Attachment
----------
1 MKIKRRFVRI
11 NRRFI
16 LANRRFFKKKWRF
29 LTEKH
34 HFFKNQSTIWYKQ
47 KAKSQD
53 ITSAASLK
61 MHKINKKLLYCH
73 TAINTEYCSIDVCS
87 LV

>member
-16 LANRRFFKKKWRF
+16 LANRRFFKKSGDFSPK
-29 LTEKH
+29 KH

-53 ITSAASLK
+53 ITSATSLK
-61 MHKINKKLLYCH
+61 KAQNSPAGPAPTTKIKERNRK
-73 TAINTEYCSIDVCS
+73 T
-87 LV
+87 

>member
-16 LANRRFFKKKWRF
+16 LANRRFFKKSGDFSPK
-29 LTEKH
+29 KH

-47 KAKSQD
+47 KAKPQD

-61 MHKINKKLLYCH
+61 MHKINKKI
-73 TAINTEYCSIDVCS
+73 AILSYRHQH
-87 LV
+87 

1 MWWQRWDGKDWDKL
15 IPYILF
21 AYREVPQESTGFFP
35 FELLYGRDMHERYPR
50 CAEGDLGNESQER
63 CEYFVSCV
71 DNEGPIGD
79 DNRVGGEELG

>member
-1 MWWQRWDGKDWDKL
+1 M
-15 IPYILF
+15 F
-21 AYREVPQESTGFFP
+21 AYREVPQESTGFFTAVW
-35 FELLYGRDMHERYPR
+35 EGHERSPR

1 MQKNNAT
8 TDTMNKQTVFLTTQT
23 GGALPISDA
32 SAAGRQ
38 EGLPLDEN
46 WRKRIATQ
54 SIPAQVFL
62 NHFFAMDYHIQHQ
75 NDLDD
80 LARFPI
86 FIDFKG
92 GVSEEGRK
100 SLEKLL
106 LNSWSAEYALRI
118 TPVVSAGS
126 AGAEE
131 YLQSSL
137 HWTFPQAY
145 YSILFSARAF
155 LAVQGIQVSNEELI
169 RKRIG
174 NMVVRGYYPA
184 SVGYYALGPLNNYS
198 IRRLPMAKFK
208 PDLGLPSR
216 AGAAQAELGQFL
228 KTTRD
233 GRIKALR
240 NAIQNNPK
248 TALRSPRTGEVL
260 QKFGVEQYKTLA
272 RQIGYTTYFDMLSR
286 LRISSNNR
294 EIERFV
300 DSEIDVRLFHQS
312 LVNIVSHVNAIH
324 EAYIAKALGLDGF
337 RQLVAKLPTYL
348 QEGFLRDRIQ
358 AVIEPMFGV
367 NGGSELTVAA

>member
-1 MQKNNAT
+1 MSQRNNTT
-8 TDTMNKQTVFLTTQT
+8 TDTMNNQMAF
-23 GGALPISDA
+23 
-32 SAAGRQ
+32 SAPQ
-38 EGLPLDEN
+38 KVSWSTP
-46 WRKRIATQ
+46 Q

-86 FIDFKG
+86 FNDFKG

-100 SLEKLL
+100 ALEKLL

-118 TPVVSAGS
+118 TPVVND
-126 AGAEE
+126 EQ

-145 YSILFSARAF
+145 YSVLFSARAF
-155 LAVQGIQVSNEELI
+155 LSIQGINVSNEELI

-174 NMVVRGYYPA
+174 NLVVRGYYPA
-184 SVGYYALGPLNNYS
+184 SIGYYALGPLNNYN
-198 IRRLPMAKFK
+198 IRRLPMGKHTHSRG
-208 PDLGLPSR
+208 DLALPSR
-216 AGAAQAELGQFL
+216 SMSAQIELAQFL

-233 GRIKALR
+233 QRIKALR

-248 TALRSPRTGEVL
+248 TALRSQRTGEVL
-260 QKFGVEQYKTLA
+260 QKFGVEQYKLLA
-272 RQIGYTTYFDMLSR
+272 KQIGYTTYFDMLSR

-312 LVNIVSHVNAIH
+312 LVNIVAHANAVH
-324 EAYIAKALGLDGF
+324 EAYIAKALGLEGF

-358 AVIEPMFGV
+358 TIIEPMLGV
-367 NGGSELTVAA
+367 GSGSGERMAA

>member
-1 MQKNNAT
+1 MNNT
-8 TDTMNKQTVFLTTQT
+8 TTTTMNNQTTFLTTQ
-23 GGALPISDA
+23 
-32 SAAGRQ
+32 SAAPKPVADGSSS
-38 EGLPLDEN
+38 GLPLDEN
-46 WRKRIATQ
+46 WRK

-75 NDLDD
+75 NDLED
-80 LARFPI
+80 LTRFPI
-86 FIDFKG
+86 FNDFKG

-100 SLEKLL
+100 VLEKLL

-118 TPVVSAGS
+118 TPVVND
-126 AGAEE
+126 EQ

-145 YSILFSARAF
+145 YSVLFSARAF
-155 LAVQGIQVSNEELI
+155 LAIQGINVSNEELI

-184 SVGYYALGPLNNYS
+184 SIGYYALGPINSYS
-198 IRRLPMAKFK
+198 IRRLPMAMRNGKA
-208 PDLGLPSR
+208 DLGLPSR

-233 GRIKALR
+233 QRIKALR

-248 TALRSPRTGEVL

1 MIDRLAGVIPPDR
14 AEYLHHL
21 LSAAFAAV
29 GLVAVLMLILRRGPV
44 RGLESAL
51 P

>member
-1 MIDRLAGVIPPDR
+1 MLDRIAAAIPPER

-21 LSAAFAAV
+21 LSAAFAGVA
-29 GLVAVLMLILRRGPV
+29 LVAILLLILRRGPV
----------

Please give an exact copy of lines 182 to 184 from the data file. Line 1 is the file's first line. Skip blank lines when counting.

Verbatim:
+233 QRIKALR

-248 TALRSPRTGEVL

1 MIDRLAGVIPPDR